Stop The Slow Lane

The FCC is proposing new rules to allow Internet providers to discriminate based on content to provide separate and unequal connection speeds.

This effectively creates “fast” and “slow” lanes for the Internet which means that website owners and entrepreneurs may be forced to pay an arbitrary fee to ISPs like Comcast and Time Warner if they want their visitors to be able to access their website at regular speeds – or at all.

Last week I wrote a post titled Dear Internet: Let’s Demo The Slow Lane. What you are seeing on my site for the rest of this week is the demo. Don’t worry, you’ll only have to endure that popup and slow down once, unless the FCC does something like what they are proposing with these new rules.

#StopTheSlowLane is an initiative to raise awareness about this issue. At its core is a simple JavaScript widget, an animated GIF like the one below, or a WordPress Plugin for your website or blog that will inform your visitors about what’s going on and empower them to easily contact Congress and the FCC about the issue.

The call to action, js code, and WordPress plug in for #stoptheslowlane is available for you to put on your site if you want to demo this for your users. The GitHub repo fightforthefuture/stoptheslowlane has the full source code in case you want to modify / add to it.

Help us send a message that a slow lane on the Internet isn’t acceptable.

  • Great cartoon describing this from a reader.

  • al

    I’m all for slowing down the stupid youtube.

  • typing slowly: This is Awesome. Important to note, this starts at the FCC. They set the rules of the playing field. Personally, I’d prefer to burn the rule book and let private companies sort it using Coase Theorem.

    • Burning the rule book and letting private companies sort it out is another approach. But our government is unwilling / unable to burn the rule book.

      • I agree with you. No trust. Of course, when they let private fisherman regulate themselves it lead to decreased catch size, and larger fish population….all the debate over the last mile would disappear, and Americans would get faster internet at cheaper prices if they put the FCC on the exit lane.

        • normal person

          thats nonsense. those private companies are trying to get fcc to end net neutrality.
          i’m not sure if you are being sarcastic, dumb or work for those companies.

          • Actually I am not being sarcastic, and I haven’t worked for a corporation since April 1986. normal person, the govt created the situation through regulation. the corps lobbied and sought rent via the govt. without the FCC, there would have been more competition and monopoly or oligopoly might not have been created. Coase Theorem is the perfect way to solve the conundrum. Of course it is not realistic to think govt would step back-but to simply blame the corps is incorrect. Here is an explanation on Coase:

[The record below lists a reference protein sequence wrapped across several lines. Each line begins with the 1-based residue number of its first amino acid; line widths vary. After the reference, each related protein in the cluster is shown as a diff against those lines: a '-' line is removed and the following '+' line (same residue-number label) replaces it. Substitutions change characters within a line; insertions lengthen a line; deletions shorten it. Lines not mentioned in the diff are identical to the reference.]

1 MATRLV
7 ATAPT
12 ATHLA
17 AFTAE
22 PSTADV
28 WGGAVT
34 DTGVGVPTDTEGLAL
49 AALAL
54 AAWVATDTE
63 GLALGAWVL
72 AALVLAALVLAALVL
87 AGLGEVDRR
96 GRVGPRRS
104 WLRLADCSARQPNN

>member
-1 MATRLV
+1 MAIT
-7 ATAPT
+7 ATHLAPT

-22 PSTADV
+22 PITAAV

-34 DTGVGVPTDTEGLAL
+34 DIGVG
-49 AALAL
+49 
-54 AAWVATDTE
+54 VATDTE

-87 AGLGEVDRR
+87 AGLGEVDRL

I sent you an email but haven’t heard back from you.
    It is possible to cast a wireless net over the US and make internet access free to all.

    • they are doing it in high frequency trading. no reason not to compete with comcast and the boys.

  • TeddyWeverka

    Another strategy gaining in popularity is to add code to slow page delivery whenever someone from the FCC tries to access your site:

  • Storewars News

    Nice read! Very informative. Did you know that? Sluggish
    economy puts pressure on SABMiller. Full story here:

  • Sgt Zim

    We do not need yet more regulation to solve a problem that was caused by regulation in the first place. If Comcast/TWC and AT&T didn’t not have legal monopolies on the last mile and we actually had competition from ISPs for the last mile, Comcast and AT&T would have no customers left after pulling a stunt like this. There is no better regulator than a free market.

  • Sorry, but the Internet has never been neutral. I’m sure we can all imagine alternate realities in which it becomes neutral, but there’s no way of knowing which alternate universe would come true. The net neutrality movement actually wants to ensure that ISPs don’t interfere with the costly inequality created by CDNs, premium transit, and private networks.

    Similarly, the FCC’s proposal for baseline + premium network services does not, under any reasonable analysis, create a “slow lane.” Go over to the CU Law School and talk to Phil Weiser and Doug Sicker about it, it was their idea.